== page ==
It all started with the BB cream craze. Seemingly out of nowhere, they were everywhere. The promise of skin-healthy moisturizer, combined with the kind of coverage you would expect from a favorite foundation in a lightweight formula akin to tinted moisturizer was just too good. Suddenly, if your brand didn’t carry a BB cream, you were very much behind the curve. That went for high-end luxury and drug store brands alike. This spawned the CC cream and the EE cream, and a few other alphabetic plays. It all comes from a seemingly unlikely place — the Asian beauty market.
South Korea and Japan have emerged as a dominant force in the beauty market. Japanese brand SK-II has crossed the globe to American stores like Sephora and Saks Fifth Avenue. Asian product formulations have been innovative enough to capture the attention and dollars of the American beauty consumer. Whether it’s a snail serum or a foot cream that causes rough, dry skin to shed like a molten lobster, Asian beauty is not to be ignored. Western women will go out of their way to research and obtain these often hard-to-get products.
If you want to discuss Asian beauty, it is helpful to understand Asian culture and the Asian woman — and South Korean women, in particular. South Korean women, to a great extent, embrace traditional feminine gender norms in a way that American women do not. This is reflected in every aspect of the culture — respect for elders and traditional family are given the highest value. It translates into the workplace in some ways that American women would find unacceptable. YouTube vlogger Martina has lived in Korea with her husband for over five years, and she recounts how business executives would ignore her in meetings and defer to her husband and business partner. She also talks about the Korean trend of being “Aegyo” — an exaggerated innocent girlishness often seen in Korean dramas.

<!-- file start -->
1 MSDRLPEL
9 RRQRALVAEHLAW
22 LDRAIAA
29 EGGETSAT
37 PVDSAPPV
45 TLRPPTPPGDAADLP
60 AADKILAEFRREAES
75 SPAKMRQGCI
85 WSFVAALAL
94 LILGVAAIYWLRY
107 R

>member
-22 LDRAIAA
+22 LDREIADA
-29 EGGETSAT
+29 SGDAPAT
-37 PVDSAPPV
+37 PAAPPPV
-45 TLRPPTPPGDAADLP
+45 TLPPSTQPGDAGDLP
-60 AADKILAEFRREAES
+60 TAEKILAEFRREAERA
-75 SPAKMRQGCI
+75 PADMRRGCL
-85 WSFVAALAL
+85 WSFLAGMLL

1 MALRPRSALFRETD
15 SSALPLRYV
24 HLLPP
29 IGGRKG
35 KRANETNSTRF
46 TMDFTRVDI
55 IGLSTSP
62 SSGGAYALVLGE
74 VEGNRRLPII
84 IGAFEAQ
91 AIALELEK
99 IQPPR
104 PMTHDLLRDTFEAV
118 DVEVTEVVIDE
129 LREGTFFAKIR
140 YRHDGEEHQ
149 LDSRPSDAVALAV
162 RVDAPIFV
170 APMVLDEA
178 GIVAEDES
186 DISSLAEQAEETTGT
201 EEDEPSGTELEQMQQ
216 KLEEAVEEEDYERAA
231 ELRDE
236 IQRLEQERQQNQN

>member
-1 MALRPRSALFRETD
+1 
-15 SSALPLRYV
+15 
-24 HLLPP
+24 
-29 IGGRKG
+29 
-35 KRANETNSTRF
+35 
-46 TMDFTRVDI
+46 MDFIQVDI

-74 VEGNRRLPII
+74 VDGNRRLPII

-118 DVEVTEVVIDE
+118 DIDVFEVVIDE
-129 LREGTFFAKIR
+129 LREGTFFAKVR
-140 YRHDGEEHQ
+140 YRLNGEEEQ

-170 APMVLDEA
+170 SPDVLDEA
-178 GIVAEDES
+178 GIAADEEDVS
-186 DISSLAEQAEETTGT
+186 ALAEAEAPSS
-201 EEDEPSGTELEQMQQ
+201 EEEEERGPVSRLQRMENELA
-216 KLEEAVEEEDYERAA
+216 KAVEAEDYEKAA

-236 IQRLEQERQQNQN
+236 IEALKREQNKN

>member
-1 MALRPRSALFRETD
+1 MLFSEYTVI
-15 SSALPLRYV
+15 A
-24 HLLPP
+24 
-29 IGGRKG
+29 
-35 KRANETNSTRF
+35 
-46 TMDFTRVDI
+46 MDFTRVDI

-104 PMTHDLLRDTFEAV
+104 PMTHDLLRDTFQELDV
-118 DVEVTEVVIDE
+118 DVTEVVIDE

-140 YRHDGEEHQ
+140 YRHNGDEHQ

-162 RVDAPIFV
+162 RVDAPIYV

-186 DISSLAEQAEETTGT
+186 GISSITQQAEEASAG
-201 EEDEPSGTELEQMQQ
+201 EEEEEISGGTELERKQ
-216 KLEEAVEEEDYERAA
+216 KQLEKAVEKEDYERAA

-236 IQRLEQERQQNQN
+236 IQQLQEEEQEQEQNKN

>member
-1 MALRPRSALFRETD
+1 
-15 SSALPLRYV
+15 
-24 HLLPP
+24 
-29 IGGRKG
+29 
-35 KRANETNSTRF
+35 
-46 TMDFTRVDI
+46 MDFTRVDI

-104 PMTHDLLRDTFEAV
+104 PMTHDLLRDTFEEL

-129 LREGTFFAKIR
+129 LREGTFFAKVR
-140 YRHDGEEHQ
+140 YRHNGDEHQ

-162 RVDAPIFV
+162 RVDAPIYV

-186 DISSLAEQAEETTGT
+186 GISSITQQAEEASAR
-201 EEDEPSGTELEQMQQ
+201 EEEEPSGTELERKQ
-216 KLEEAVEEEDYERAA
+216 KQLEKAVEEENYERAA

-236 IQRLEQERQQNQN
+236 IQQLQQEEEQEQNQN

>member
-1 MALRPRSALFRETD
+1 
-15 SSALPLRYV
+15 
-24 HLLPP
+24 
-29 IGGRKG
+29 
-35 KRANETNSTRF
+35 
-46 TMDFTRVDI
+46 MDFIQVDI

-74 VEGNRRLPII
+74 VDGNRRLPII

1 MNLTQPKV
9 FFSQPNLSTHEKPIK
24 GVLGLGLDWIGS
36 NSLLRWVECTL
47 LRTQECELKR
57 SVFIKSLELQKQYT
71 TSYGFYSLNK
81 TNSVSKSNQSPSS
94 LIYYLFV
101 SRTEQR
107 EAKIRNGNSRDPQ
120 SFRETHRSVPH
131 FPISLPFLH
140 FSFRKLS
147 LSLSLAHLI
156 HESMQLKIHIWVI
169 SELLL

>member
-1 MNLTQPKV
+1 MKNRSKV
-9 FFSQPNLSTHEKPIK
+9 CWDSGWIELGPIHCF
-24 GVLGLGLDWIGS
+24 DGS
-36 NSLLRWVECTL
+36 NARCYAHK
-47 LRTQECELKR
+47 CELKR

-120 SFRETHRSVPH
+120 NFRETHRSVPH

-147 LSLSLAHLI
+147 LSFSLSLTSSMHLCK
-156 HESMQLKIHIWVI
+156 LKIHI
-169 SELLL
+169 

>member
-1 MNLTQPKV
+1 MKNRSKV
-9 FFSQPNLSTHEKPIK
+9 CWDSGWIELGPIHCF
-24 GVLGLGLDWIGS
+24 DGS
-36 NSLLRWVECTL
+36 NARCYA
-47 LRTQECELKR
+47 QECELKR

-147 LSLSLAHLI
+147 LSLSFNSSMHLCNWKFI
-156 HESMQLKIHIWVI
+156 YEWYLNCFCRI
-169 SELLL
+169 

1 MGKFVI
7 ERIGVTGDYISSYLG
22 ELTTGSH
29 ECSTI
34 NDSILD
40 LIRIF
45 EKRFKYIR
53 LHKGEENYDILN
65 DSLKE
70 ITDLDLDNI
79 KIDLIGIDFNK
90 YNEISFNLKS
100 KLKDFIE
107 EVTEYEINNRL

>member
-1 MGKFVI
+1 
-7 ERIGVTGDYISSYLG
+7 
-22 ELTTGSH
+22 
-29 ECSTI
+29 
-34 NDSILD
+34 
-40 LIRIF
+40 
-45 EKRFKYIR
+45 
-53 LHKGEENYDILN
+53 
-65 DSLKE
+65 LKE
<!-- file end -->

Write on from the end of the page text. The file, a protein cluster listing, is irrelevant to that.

Florence Bernardin, founder and CEO of Information & Inspiration, travels to conventions like Makeup in New York to educate professionals about the Asian beauty market. She discusses how women are expected to present a perfect image at all times, which includes wearing a full face of makeup for a run to the grocery store. Allowances in the workplace exist to accommodate this expectation, such as scheduled “touch up” breaks and designated “touch up” areas.
Given this cultural dynamic, it’s not hard to understand that marketing to Korean women would be different, particularly when it comes to cosmetic packaging. American brands such as MAC and NARS focus on sleek, minimalist packaging that emphasizes sophistication — perfect for the strong-willed, career-minded American woman. This sharply contrasts with the girly, whimsical packaging of Asian brands like Peripera and Tony Moly. Peripera cosmetics come presented in pastel packaging with big-eyed cartoon dolls and polka dots, while the Pocket Bunny Moist Mist from Tony Moly features a bunny face and bunny ears. American women across social media have been enamored by the aesthetic, finding it refreshing and unique.
While American brands haven’t necessarily picked up on the trend of cute packaging, they are certainly taking notice of the innovations in Asian products — and BB creams are just the tip of the iceberg. The sheet mask is the latest product to inspire American brands. Yes To, Sephora, Garnier and Freeman have all released sheet masks as part of their line.
It’s very possible that soon the Asian brands will be as common as the other beauty lines Americans have come to embrace like Dior, Chanel and Boots No.7. Time will tell.
What’s Next is a new feature of Drug Store News, written by consumer beauty blogger Lonni Delane. The goal is to help give beauty merchants the cutting edge they need to stay ahead of the latest and greatest beauty trends.